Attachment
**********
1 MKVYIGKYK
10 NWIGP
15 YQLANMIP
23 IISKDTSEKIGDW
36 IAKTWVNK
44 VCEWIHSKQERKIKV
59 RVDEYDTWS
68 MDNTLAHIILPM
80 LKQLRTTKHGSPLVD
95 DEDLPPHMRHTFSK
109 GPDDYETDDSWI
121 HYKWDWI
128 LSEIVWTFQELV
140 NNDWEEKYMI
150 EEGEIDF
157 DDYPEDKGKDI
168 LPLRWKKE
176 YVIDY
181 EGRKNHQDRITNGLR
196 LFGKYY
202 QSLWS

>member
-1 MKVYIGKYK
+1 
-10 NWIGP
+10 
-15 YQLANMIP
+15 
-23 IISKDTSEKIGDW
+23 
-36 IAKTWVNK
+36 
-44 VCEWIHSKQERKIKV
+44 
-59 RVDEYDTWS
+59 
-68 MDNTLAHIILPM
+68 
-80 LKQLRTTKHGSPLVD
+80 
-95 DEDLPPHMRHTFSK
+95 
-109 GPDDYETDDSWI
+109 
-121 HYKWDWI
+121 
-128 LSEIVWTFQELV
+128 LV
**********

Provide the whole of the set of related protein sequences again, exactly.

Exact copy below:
1 MKVYIGKYK
10 NWIGP
15 YQLANMIP
23 IISKDTSEKIGDW
36 IAKTWVNK
44 VCEWIHSKQERKIKV
59 RVDEYDTWS
68 MDNTLAHIILPM
80 LKQLRTTKHGSPLVD
95 DEDLPPHMRHTFSK
109 GPDDYETDDSWI
121 HYKWDWI
128 LSEIVWTFQELV
140 NNDWEEKYMI
150 EEGEIDF
157 DDYPEDKGKDI
168 LPLRWKKE
176 YVIDY
181 EGRKNHQDRITNGLR
196 LFGKYY
202 QSLWS

>member
-1 MKVYIGKYK
+1 
-10 NWIGP
+10 
-15 YQLANMIP
+15 
-23 IISKDTSEKIGDW
+23 
-36 IAKTWVNK
+36 
-44 VCEWIHSKQERKIKV
+44 
-59 RVDEYDTWS
+59 
-68 MDNTLAHIILPM
+68 
-80 LKQLRTTKHGSPLVD
+80 
-95 DEDLPPHMRHTFSK
+95 
-109 GPDDYETDDSWI
+109 
-121 HYKWDWI
+121 
-128 LSEIVWTFQELV
+128 LV